One of the most fantastic elements to the book is that it isn’t at all focused on the tactics involved. No specific technologies are talked about, no vendors, no task management styles, no ITIL. It seems that there was great effort spent on not mentioning any vendor for any reason. For a book over 300 pages long about IT, there are hardly any references to what they’re using to deliver the services. It’s mentioned briefly that one of the ops teams manages 1,000 Windows servers. Another time a reference is made to an Oracle database. That’s about it. No specific mention of any vendor is made. No language, no hardware, no software. The closest thing to an endorsement is a few references to the various IT teams using open source tools to quickly create a solution, and that’s about as specific as it gets. Literally, it’s just about three sentences scattered around the book that basically say “the team used some open source tools to create a solution for…”
The Phoenix Project is about the strategic understanding of work. Not just IT work. Not just project management. Not operations. Not development. Just work. The concepts can be applied to any work wether it’s making fences from driftwood on the shores of a Madagascar to the most complex operating environemnt in the most web 2.5 trendy-kewl devop shop you can imagine. It very wisely and deftly avoids any vendor bias.
It also avoids departmental bias. SysAdmins, security, development, management – they’re not intentionally pitted against eachother. Bill, the protagonist, comes from an infrastructure background and his character has the typical negative mindset towards developers as being only in the business of crashing production systems and the security guys as only wanting to halt all projects with inane restrictions. The mindset is eye-rollingly stereotypical, however it shows each department’s conversion to a belief in a larger concept than just their small team’s goals. If any team got short shrift in the book, it was security, but I’m willing to admit that my understanding of how and why security was treated like it was is a bit foggy. I think there are larger concepts and business processes that I’m not familiar with that would explain what happened and why. (I won’t spoil anything – read it for yourself and if you figure it out, let me know!)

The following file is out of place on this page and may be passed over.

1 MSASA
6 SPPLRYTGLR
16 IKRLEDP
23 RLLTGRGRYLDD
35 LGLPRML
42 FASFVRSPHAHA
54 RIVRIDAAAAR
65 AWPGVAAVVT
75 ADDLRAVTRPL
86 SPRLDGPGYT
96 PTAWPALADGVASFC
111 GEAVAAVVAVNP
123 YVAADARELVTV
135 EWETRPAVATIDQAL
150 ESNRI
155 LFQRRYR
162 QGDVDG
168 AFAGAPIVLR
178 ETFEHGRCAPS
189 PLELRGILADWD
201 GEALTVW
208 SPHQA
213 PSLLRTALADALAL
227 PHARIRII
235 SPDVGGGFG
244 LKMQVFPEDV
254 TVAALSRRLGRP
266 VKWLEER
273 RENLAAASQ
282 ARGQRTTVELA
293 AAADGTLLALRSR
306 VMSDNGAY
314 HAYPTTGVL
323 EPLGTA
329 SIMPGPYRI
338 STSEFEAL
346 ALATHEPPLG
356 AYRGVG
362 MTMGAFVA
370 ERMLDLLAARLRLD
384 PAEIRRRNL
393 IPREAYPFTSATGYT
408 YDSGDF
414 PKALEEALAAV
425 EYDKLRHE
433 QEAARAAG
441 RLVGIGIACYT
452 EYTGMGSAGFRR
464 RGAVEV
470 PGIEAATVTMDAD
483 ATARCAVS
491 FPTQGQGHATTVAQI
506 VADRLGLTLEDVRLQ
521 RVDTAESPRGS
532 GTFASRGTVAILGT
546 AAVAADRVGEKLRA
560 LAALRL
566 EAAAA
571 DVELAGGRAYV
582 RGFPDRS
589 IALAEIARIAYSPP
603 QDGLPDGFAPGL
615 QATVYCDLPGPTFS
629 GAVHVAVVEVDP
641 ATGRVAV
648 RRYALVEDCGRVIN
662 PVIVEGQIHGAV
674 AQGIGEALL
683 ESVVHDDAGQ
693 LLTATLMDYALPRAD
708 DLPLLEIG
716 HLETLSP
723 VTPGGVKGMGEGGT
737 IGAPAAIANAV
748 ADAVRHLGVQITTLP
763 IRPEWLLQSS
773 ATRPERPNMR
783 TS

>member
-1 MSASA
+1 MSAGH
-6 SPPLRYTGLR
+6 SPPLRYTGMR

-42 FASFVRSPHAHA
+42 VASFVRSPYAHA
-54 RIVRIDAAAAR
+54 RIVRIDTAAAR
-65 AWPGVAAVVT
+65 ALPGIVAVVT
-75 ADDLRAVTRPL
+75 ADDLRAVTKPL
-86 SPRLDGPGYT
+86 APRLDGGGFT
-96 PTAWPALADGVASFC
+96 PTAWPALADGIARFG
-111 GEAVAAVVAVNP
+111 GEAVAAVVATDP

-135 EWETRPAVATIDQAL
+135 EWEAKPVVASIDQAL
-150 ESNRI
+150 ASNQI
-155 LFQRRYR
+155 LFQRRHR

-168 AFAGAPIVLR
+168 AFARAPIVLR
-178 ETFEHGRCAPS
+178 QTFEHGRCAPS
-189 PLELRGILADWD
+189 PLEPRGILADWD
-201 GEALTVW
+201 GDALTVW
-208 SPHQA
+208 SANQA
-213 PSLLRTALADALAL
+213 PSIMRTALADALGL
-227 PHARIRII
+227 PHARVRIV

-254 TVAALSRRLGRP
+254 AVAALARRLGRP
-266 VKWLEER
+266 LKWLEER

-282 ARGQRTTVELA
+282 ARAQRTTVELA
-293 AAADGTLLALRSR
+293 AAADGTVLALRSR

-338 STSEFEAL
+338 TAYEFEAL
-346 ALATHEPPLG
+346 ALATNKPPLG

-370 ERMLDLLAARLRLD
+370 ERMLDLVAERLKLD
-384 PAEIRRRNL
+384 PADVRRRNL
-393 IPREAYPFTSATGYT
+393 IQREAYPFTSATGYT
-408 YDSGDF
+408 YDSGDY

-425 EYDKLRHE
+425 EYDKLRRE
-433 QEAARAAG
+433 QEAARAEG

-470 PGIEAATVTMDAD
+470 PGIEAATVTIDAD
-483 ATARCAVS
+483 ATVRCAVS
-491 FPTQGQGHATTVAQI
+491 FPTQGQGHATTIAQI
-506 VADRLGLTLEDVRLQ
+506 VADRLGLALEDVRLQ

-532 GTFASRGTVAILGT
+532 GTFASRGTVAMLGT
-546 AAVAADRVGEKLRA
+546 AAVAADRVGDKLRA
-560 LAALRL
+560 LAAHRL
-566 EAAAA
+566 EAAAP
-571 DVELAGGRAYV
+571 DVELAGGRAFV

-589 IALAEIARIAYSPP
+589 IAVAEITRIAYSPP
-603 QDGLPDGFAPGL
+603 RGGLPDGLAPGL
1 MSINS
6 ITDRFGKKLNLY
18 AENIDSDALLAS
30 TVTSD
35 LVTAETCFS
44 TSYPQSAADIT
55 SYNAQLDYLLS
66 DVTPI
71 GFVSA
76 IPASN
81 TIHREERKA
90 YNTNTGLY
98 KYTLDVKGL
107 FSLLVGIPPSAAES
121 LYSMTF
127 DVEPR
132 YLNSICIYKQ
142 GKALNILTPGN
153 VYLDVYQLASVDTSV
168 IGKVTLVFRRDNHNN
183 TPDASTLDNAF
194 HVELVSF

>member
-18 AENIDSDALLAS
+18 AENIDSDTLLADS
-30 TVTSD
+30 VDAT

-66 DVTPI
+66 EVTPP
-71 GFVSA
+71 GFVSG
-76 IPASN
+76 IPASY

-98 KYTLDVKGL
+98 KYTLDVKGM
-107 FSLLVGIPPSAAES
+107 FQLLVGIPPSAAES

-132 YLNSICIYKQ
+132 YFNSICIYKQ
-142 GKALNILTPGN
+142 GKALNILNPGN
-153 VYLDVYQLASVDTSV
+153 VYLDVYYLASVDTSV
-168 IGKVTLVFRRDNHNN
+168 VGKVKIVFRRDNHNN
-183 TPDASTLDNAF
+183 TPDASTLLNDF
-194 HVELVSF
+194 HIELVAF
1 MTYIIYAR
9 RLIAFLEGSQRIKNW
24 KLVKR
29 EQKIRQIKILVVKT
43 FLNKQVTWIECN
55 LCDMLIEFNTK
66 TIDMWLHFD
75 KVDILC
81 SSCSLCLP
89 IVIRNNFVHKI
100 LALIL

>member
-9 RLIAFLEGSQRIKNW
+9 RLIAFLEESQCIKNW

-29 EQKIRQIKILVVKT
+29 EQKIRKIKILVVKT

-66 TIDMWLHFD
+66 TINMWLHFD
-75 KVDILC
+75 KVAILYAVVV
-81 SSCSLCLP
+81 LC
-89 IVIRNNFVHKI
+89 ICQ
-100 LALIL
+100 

On a more nuts-and-bolts level, the book is presented in a very clean fashion. There’s no table of contents. There are no chapter titles save for having a date printed beneath the chapter number. There are 35 chapters spread across 338 pages making the story flow in small, manageable chunks. I like this format for this book since it makes less of an emphasis on story development and more on getting the reader to consume concepts in small bites. Had I not been multitasking so hard for a week, it could have been finished in two evenings. One Saturday if you’ve got nothing to do on the weekend.
The Background and Foreground
This book is apparently the first fruits of the digestion and practice of an enormous body of work and decades of combined life/work experience among the authors. Much of the material that this book is founded upon is listed in the IT Revolution Press blog post “Where to Learn More About Concepts In The Phoenix Project”.
These four authors have worked together before with the books “The Visible Ops Handbook: Implementing ITIL in 4 Practical and Auditable Steps” and “Visible Ops Security: Achieving Common Security and IT Operations Objectives in 4 Practical Steps”.